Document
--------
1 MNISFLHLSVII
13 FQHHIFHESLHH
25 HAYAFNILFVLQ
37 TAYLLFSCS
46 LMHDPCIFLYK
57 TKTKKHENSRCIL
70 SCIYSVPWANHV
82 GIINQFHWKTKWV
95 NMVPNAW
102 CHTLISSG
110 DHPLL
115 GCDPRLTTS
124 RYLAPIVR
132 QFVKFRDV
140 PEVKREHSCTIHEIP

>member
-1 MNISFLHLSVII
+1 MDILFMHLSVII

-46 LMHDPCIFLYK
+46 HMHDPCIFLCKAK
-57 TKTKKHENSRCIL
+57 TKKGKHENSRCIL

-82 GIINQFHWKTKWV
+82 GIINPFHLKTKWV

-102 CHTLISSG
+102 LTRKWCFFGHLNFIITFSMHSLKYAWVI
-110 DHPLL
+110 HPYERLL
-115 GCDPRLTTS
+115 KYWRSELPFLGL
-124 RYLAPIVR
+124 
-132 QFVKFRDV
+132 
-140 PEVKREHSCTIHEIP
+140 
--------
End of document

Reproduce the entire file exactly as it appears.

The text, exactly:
1 MNISFLHLSVII
13 FQHHIFHESLHH
25 HAYAFNILFVLQ
37 TAYLLFSCS
46 LMHDPCIFLYK
57 TKTKKHENSRCIL
70 SCIYSVPWANHV
82 GIINQFHWKTKWV
95 NMVPNAW
102 CHTLISSG
110 DHPLL
115 GCDPRLTTS
124 RYLAPIVR
132 QFVKFRDV
140 PEVKREHSCTIHEIP

>member
-1 MNISFLHLSVII
+1 MDILFMHLSVII

-46 LMHDPCIFLYK
+46 HMHDPCIFLCKAK
-57 TKTKKHENSRCIL
+57 TKKGKHENSRCIL

-82 GIINQFHWKTKWV
+82 GIINPFHLKTKWV

-102 CHTLISSG
+102 LTRKWCFFGHLNFIITFSMHSLKYAWVI
-110 DHPLL
+110 HPYERLL
-115 GCDPRLTTS
+115 KYWRSELPFLGL
-124 RYLAPIVR
+124 
-132 QFVKFRDV
+132 
-140 PEVKREHSCTIHEIP
+140 